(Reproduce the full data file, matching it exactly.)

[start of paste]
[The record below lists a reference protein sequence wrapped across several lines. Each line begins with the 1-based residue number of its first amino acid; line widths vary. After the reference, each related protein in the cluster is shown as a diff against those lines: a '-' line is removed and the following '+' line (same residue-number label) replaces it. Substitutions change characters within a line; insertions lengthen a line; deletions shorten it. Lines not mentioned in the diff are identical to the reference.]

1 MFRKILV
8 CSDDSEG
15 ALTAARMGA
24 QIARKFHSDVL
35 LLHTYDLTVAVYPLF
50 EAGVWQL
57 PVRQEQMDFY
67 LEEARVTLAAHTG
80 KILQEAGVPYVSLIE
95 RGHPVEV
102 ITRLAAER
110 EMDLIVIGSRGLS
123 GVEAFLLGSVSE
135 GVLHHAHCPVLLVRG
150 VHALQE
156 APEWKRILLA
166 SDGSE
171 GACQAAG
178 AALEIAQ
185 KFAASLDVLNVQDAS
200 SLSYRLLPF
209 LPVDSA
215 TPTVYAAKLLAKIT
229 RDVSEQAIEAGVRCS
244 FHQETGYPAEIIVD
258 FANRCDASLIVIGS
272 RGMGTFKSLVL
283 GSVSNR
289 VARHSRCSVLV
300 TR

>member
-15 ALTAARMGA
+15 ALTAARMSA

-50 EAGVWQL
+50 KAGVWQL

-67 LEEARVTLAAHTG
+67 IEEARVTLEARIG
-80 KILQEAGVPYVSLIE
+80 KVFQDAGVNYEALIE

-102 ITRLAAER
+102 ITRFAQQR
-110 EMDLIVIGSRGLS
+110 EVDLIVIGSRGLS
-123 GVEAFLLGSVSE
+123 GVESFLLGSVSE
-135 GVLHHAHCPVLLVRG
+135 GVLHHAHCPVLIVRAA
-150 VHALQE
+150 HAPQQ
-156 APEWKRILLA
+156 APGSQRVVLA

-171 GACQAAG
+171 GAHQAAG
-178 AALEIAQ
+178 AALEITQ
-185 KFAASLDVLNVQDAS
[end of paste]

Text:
[The record below lists a reference protein sequence wrapped across several lines. Each line begins with the 1-based residue number of its first amino acid; line widths vary. After the reference, each related protein in the cluster is shown as a diff against those lines: a '-' line is removed and the following '+' line (same residue-number label) replaces it. Substitutions change characters within a line; insertions lengthen a line; deletions shorten it. Lines not mentioned in the diff are identical to the reference.]

1 MFRKILV
8 CSDDSEG
15 ALTAARMGA
24 QIARKFHSDVL
35 LLHTYDLTVAVYPLF
50 EAGVWQL
57 PVRQEQMDFY
67 LEEARVTLAAHTG
80 KILQEAGVPYVSLIE
95 RGHPVEV
102 ITRLAAER
110 EMDLIVIGSRGLS
123 GVEAFLLGSVSE
135 GVLHHAHCPVLLVRG
150 VHALQE
156 APEWKRILLA
166 SDGSE
171 GACQAAG
178 AALEIAQ
185 KFAASLDVLNVQDAS
200 SLSYRLLPF
209 LPVDSA
215 TPTVYAAKLLAKIT
229 RDVSEQAIEAGVRCS
244 FHQETGYPAEIIVD
258 FANRCDASLIVIGS
272 RGMGTFKSLVL
283 GSVSNR
289 VARHSRCSVLV
300 TR

>member
-15 ALTAARMGA
+15 ALTAARMSA

-50 EAGVWQL
+50 KAGVWQL

-67 LEEARVTLAAHTG
+67 IEEARVTLEARIG
-80 KILQEAGVPYVSLIE
+80 KVFQDAGVNYEALIE

-102 ITRLAAER
+102 ITRFAQQR
-110 EMDLIVIGSRGLS
+110 EVDLIVIGSRGLS
-123 GVEAFLLGSVSE
+123 GVESFLLGSVSE
-135 GVLHHAHCPVLLVRG
+135 GVLHHAHCPVLIVRAA
-150 VHALQE
+150 HAPQQ
-156 APEWKRILLA
+156 APGSQRVVLA

-171 GACQAAG
+171 GAHQAAG
-178 AALEIAQ
+178 AALEITQ
-185 KFAASLDVLNVQDAS